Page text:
Breast cancer patients who take estrogen-lowering drugs may avoid having to undergo mastectomy, according to a study to be presented at the Annual Meeting of the American Society of Clinical Oncology.
The study involved 352 postmenopausal women with estrogen-receptor positive (ER+) breast tumors who received estrogen-lowering therapy for 16 weeks before surgery for breast cancer. Researchers monitored the extent of their tumors before and after the drug treatment.
All women in the study had stage II or III breast cancer and were assigned to groups based on the surgical option that was most appropriate for them: marginal, mastectomy-only, or inoperable. The women were randomly assigned to receive one of three estrogen-lowering agents: exemestane, letrozole, or anastrozole.
Researchers reported that the treatment shrank the tumors in many of the women and improved surgical outcomes . Specifically, 82% of women in the marginal group, 51% in the mastectomy-only group, and 75% in the inoperable group had successfully breast-conservation surgery instead of mastectomy.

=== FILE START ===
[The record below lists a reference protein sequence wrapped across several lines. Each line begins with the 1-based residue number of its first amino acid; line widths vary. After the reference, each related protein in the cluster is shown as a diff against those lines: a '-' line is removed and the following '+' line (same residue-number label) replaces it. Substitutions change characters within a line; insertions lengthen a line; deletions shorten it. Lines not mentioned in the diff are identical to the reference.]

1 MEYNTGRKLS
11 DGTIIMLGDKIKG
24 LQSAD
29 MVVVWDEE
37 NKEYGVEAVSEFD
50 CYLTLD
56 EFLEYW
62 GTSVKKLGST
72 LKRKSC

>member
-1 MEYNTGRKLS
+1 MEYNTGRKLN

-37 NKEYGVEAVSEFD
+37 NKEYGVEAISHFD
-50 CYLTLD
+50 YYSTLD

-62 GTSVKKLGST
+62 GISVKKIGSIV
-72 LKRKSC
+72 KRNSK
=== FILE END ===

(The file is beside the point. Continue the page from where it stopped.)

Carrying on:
“ER+ breast cancer can be thought of as a chronic disease because patients generally take estrogen-lowering agents for many years after surgery to repress recurrence,” said Matthew Ellis, MD, PhD, the study’s chair. “In other chronic diseases, such as hypertension or diabetes, a patient’s response to treatment is continually monitored. But we’ve never done that with breast cancer. By treating breast cancer patients with estrogen-lowering drugs for 3 or 4 months before surgery, we can monitor treatment response and then specifically tailor surgical and postsurgical treatment based on this response.”